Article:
is older than it's ever been and now it's even older


Adventures in Duluth

I have now spent three weeks in Duluth. Duluth is an extremely interesting city, and one that barely registers a blip on the consciousness of people in the U.S. (and none outside it, I would wager). As this site explains:
In 1869-1870 Duluth was the fastest growing city in the country and was expected to surpass Chicago in size in only a few short years. When Jay Cooke, the wealthy Philadelphia land speculator, picked Duluth as the terminus of the Northern Pacific Railroad and the Lake Superior and Mississippi Railroad, Duluth's Future appeared very prosperous. Unfortunately, Jay Cooke's empire crumbled and the stock market crashed in 1873 and Duluth almost disappeared from the map.

Duluth survived based on lumber and ore shipping, and it is now a gorgeous little metropolis of about 100,000 nestled on a steep hill that plunges down to Lake Superior. It is a town where you still hear the ore boats' horns as they leave port, and the lighthouse is always on at night. The architecture is impressive, the people are nice, and the traffic is so much better than the Twin Cities. But let's not kid ourselves. Duluth is also the coldest major city in the US (this site says it's second, but International Falls has a population of around 16,000 while Duluth and its sister city of Superior together have a population of around 250,000); while Maggie is sweating in the Twin Cities in temperatures around 90, Duluth is struggling to get into the 70s. Most days I go home and put on a sweater and the winters are, understandably, brutal.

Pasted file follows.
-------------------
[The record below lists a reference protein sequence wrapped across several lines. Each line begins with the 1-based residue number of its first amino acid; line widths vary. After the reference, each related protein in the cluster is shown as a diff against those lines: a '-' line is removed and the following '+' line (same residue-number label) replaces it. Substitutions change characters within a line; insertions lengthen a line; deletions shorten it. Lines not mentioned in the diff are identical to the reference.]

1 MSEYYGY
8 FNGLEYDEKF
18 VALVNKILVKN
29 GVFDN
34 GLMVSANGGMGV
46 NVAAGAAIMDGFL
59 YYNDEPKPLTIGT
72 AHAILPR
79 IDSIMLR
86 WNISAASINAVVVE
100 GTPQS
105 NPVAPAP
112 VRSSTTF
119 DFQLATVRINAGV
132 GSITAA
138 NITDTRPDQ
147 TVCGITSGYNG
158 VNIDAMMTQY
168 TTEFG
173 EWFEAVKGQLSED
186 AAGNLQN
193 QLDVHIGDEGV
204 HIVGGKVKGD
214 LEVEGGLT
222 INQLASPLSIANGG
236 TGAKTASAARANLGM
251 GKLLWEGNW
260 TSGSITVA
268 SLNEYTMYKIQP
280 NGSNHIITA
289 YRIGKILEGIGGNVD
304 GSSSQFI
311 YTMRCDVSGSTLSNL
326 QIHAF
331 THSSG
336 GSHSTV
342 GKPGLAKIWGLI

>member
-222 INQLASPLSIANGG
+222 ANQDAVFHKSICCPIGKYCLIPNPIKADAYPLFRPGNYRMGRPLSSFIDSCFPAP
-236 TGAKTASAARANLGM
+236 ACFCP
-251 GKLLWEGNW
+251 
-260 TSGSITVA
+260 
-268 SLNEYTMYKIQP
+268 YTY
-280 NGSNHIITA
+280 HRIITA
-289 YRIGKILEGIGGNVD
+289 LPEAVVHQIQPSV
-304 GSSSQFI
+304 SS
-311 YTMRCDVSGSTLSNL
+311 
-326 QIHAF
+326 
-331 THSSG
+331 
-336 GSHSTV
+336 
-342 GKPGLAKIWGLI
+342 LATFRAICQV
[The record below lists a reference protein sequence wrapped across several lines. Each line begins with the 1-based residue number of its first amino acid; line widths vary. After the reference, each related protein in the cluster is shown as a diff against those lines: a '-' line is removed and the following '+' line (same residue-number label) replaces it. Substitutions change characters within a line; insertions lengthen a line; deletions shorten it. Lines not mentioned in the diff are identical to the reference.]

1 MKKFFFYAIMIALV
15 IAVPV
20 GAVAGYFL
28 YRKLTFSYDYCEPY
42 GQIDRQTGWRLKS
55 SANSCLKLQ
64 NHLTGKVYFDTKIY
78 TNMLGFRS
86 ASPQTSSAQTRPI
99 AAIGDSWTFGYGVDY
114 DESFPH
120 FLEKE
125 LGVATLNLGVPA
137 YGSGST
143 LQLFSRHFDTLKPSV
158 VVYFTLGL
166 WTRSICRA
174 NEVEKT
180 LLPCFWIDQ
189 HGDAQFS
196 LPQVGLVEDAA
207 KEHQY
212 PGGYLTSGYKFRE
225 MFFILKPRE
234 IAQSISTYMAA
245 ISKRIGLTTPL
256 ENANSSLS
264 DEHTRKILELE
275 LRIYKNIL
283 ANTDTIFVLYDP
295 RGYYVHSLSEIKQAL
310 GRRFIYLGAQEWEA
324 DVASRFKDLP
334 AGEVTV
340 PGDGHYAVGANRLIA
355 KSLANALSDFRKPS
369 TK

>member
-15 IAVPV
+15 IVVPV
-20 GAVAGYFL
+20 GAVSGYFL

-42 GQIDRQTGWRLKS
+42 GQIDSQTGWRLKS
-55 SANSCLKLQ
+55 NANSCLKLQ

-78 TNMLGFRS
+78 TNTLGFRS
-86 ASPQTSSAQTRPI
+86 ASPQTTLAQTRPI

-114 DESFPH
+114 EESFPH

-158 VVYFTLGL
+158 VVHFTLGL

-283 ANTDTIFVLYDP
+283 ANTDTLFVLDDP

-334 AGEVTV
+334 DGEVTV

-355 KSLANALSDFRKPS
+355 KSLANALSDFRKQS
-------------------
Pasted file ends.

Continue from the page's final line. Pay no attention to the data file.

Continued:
So, without my dog and wife, I have been working long hours and doing some exploration. I've found a few places to do some trout fishing, I've gone to some parks, and I've located some interesting food (including a Thai place, Thai Krathong, that is surprisingly outstanding, if a little shy with the spiciness). I'll try to keep that angle updated throughout the summer.

And I've been working at Hanft Fride, a law firm, that is treating me very well and getting me interesting work. It's been a great experience so far, even if I am a little homesick. So write, call, whatever.


If there is justice, the business about Bush's lies to America and the world will not go forgotten. Tony Blair is certainly not getting a free ride, so let's hope that our administration doesn't either. I was once impressed by Colin Powell but his true colors were revealed, I'm afraid, by the way he was willing to be Bush's hatchet man at the UN despite the fact that he knew he was peddling lies and half-truths. Bush's latest line is that the missing weapons of mass destruction were looted, which might be laughable except that it's not. But enough about politics...

Roger Ebert was involved in a very funny spat with a writer-director over an entry in the Cannes film festival. This is Ebert's response to the brouhaha. It's funny.

And finally, the slug that changed tort law forever.

Tomorrow: my take on the recent Supreme Court affirmative action rulings.


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